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Document Type
Rapid Review
Review Code
EOC062201v2 RR
Question Submitted
June 22, 2020
Date Completed
January 22, 2021
Status
5. Updated review
Research Team
EOC
Document Type
Rapid Review
Review Code
EOC062201v2 RR
Question Submitted
June 22, 2020
Date Completed
January 22, 2021
Status
5. Updated review
Research Team
EOC
Updated Key Findings
Generally speaking, data indicate that adult cancer patients and those who have recently received or are receiving anti-cancer therapy are at a higher risk of severe outcomes and death resulting from COVID-19 compared to those without cancer. However, more data are beginning to elucidate the nuances of these risks depending on patient specific factors.
Limited data indicate that pediatric cancer patients are not at a high level of risk of severe outcomes from COVID-19.
Limited evidence indicates some differences in the course and severity of SARS-CoV-2 infection depending on the type of immunosuppressive therapy a patient receives.
Key Findings
Generally speaking, data indicate that adult cancer patients and those who have recently received or are receiving anti-cancer therapy are at a higher risk of severe outcomes and death resulting from COVID-19 compared to those without cancer.
Pediatric cancer populations may not be at the same level of risk as adult populations.
There is not enough evidence at this time to determine if there are differences in the course of SARS-CoV-2 infection in patients receiving chemotherapy vs. those who are not aside from outcomes and severity.
Category
Clinical Presentation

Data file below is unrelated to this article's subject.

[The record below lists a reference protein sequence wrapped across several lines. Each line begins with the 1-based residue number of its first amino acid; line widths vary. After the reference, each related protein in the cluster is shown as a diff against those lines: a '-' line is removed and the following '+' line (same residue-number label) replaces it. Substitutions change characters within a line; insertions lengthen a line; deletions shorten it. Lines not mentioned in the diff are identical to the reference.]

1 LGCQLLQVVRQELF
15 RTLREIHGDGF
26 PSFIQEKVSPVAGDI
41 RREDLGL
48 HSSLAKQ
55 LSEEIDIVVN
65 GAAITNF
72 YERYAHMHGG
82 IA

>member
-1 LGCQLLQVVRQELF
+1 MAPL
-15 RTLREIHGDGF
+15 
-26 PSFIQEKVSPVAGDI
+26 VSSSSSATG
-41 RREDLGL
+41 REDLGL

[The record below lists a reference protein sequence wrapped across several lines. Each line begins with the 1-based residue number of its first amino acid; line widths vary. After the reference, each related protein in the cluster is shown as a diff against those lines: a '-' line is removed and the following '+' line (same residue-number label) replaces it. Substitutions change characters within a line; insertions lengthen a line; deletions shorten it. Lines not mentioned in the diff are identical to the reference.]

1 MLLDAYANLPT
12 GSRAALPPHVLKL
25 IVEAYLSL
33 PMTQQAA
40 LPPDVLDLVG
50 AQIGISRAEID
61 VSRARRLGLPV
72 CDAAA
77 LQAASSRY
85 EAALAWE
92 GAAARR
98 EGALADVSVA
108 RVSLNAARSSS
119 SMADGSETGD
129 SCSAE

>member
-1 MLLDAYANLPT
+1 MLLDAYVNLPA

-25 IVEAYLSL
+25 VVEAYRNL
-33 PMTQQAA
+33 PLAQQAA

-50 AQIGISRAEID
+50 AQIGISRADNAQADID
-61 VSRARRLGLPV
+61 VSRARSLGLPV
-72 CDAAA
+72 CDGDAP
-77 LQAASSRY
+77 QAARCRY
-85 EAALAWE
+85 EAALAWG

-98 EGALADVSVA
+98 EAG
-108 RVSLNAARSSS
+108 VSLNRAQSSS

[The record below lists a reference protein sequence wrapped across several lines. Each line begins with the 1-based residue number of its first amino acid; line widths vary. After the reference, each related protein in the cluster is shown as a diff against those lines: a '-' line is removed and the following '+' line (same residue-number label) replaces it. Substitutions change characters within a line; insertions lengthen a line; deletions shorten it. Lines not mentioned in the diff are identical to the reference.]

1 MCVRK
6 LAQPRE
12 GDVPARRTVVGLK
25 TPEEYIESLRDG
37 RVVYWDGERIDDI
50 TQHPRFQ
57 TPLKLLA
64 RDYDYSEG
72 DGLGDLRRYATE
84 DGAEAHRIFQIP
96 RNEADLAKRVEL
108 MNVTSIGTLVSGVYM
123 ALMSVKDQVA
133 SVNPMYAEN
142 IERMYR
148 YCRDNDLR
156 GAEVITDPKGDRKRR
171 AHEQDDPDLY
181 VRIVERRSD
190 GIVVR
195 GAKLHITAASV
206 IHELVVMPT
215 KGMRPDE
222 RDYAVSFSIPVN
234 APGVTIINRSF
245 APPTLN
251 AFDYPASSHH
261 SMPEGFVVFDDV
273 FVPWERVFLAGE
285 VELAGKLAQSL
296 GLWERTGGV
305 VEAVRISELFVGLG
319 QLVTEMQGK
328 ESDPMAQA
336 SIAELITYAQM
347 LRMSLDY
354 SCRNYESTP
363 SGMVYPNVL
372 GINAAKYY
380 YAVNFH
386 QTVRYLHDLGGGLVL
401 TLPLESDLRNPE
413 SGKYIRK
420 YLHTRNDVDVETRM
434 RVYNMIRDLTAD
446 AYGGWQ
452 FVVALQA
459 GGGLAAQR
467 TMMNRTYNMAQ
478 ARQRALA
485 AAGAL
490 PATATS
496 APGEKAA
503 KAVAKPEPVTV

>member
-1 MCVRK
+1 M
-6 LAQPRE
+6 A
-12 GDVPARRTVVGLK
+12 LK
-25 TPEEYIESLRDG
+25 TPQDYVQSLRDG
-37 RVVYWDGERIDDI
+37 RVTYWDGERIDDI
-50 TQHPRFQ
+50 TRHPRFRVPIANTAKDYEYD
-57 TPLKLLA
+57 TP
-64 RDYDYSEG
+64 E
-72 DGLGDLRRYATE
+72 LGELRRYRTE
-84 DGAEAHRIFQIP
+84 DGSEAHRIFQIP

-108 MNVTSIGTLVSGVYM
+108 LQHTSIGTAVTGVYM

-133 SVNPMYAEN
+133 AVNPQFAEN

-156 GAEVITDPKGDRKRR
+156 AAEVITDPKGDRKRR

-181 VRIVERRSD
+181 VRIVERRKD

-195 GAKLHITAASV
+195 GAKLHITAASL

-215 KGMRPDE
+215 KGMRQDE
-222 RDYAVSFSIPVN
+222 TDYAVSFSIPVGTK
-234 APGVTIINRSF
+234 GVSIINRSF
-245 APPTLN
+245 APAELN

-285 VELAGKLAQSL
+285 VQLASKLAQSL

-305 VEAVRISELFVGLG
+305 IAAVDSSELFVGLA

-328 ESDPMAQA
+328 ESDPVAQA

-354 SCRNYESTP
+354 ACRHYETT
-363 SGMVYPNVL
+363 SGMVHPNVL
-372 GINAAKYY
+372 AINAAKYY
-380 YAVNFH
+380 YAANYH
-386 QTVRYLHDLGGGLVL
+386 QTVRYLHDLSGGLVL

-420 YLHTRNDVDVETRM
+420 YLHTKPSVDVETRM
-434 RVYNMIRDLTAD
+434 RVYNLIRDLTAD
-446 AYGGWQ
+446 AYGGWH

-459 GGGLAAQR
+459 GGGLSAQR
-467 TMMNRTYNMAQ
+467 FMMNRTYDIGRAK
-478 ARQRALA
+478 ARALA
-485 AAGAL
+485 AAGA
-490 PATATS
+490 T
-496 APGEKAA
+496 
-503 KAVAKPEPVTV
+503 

Subject
Chemotherapy
Cancer
Comorbidities
Natural History
Population
All
Priority Level
Level 3 completed within 2-3 days
Cite As
Vanstone, J; Groot, G; Miller, L; Mueller, M. What are the differences in the clinical course of COVID-19 between patients undergoing chemotherapy and otherwise healthy individuals? 2021 Jan 22; Document no.: EOC062201v2 RR. In: COVID-19 Rapid Evidence Reviews [Internet]. SK: SK COVID Evidence Support Team, c2020. 5 p. (CEST rapid review report)
Review History
EOC062201 RR: June 29, 2020
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Document Type
Table
Review Code
EOC062201v2 RR Table
Question Submitted
June 22, 2020
Date Completed
January 22, 2021
Status
5. Updated review
Research Team
EOC
Document Type
Table
Review Code
EOC062201v2 RR Table
Question Submitted
June 22, 2020
Date Completed
January 22, 2021
Status
5. Updated review
Research Team
EOC
Category
Clinical Presentation
Subject
Chemotherapy
Cancer
Comorbidities
Natural History
Population
All
Priority Level
Level 3 completed within 2-3 days
Cite As
Vanstone, J; Groot, G; Miller, L; Mueller, M. What are the differences in the clinical course of COVID-19 between patients undergoing chemotherapy and otherwise healthy individuals? 2021 Jan 22; Document no.: EOC062201v2 RR Table. In: COVID-19 Rapid Evidence Reviews [Internet]. SK: SK COVID Evidence Support Team, c2020. 5 p. (CEST table)
Review History
EOC062201 RR: June 29, 2020
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EOC062201v2 RR Table

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Document Type
Rapid Review
Review Code
LAB041601v2 RR
Question Submitted
April 16, 2020
Date Completed
May 19, 2020
Status
5. Updated review
Research Team
Laboratory
Document Type
Rapid Review
Review Code
LAB041601v2 RR
Question Submitted
April 16, 2020
Date Completed
May 19, 2020
Status
5. Updated review
Research Team
Laboratory
Key Findings
Patients with higher and prolonged IgM antibodies are associated with more severe illness, poor recovery, and prolonged viral shedding (some patients may shed virus for more than 30 days).
Patients who respond weakly to IgG have higher viral clearance rate than strong responders.
There were no reports with direct information regarding infectiousness of patients.
Category
Diagnostics
Clinical Presentation
Subject
Transmission
Antibodies
Natural History
Population
All
Cite As
Vanstone, J; Reeder, B; Duncan, V. What is the relationship between antibody development and viral shedding and infectiousness? 2020 May 19; Document no.: LAB041601v2 RR. In: COVID-19 Rapid Evidence Reviews [Internet]. SK: SK COVID Evidence Support Team, c2020. 5 p. (CEST rapid review report)